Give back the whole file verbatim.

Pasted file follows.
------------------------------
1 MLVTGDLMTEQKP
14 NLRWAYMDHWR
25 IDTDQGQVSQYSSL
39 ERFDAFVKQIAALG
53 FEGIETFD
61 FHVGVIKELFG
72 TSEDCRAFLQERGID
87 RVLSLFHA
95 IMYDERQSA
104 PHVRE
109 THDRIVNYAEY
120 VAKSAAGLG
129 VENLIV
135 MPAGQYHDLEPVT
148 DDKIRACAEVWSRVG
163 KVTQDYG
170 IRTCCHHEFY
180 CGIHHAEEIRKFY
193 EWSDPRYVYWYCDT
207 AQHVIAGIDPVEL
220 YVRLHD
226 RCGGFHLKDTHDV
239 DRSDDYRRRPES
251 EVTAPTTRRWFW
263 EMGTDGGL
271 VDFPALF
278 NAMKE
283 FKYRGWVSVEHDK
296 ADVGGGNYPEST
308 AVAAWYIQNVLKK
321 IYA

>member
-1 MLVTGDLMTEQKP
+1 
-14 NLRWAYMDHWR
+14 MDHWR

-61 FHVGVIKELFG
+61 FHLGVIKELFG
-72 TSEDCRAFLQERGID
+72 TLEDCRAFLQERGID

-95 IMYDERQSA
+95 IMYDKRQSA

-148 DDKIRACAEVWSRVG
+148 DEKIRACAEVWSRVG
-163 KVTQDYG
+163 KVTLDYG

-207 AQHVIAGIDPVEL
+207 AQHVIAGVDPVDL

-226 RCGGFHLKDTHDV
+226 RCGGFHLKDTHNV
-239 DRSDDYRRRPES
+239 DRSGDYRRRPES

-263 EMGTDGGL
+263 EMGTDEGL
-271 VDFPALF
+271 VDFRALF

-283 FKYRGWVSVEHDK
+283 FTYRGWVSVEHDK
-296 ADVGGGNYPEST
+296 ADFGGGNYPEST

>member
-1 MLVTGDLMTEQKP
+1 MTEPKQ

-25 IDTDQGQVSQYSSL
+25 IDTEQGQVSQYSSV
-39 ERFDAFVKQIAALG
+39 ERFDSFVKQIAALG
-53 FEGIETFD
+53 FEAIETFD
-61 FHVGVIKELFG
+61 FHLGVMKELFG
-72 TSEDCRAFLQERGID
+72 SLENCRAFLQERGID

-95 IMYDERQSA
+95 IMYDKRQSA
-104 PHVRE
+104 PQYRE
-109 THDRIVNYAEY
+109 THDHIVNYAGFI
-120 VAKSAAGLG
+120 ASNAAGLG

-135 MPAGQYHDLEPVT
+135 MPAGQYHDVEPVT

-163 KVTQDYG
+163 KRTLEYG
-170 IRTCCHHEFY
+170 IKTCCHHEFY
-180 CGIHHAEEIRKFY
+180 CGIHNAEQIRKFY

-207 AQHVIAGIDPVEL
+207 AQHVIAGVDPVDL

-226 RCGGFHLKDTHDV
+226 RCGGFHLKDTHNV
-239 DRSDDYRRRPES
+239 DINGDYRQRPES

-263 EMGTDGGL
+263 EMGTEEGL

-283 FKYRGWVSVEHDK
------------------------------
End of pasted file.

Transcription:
1 MLVTGDLMTEQKP
14 NLRWAYMDHWR
25 IDTDQGQVSQYSSL
39 ERFDAFVKQIAALG
53 FEGIETFD
61 FHVGVIKELFG
72 TSEDCRAFLQERGID
87 RVLSLFHA
95 IMYDERQSA
104 PHVRE
109 THDRIVNYAEY
120 VAKSAAGLG
129 VENLIV
135 MPAGQYHDLEPVT
148 DDKIRACAEVWSRVG
163 KVTQDYG
170 IRTCCHHEFY
180 CGIHHAEEIRKFY
193 EWSDPRYVYWYCDT
207 AQHVIAGIDPVEL
220 YVRLHD
226 RCGGFHLKDTHDV
239 DRSDDYRRRPES
251 EVTAPTTRRWFW
263 EMGTDGGL
271 VDFPALF
278 NAMKE
283 FKYRGWVSVEHDK
296 ADVGGGNYPEST
308 AVAAWYIQNVLKK
321 IYA

>member
-1 MLVTGDLMTEQKP
+1 
-14 NLRWAYMDHWR
+14 MDHWR

-61 FHVGVIKELFG
+61 FHLGVIKELFG
-72 TSEDCRAFLQERGID
+72 TLEDCRAFLQERGID

-95 IMYDERQSA
+95 IMYDKRQSA

-148 DDKIRACAEVWSRVG
+148 DEKIRACAEVWSRVG
-163 KVTQDYG
+163 KVTLDYG

-207 AQHVIAGIDPVEL
+207 AQHVIAGVDPVDL

-226 RCGGFHLKDTHDV
+226 RCGGFHLKDTHNV
-239 DRSDDYRRRPES
+239 DRSGDYRRRPES

-263 EMGTDGGL
+263 EMGTDEGL
-271 VDFPALF
+271 VDFRALF

-283 FKYRGWVSVEHDK
+283 FTYRGWVSVEHDK
-296 ADVGGGNYPEST
+296 ADFGGGNYPEST

>member
-1 MLVTGDLMTEQKP
+1 MTEPKQ

-25 IDTDQGQVSQYSSL
+25 IDTEQGQVSQYSSV
-39 ERFDAFVKQIAALG
+39 ERFDSFVKQIAALG
-53 FEGIETFD
+53 FEAIETFD
-61 FHVGVIKELFG
+61 FHLGVMKELFG
-72 TSEDCRAFLQERGID
+72 SLENCRAFLQERGID

-95 IMYDERQSA
+95 IMYDKRQSA
-104 PHVRE
+104 PQYRE
-109 THDRIVNYAEY
+109 THDHIVNYAGFI
-120 VAKSAAGLG
+120 ASNAAGLG

-135 MPAGQYHDLEPVT
+135 MPAGQYHDVEPVT

-163 KVTQDYG
+163 KRTLEYG
-170 IRTCCHHEFY
+170 IKTCCHHEFY
-180 CGIHHAEEIRKFY
+180 CGIHNAEQIRKFY

-207 AQHVIAGIDPVEL
+207 AQHVIAGVDPVDL

-226 RCGGFHLKDTHDV
+226 RCGGFHLKDTHNV
-239 DRSDDYRRRPES
+239 DINGDYRQRPES

-263 EMGTDGGL
+263 EMGTEEGL

-283 FKYRGWVSVEHDK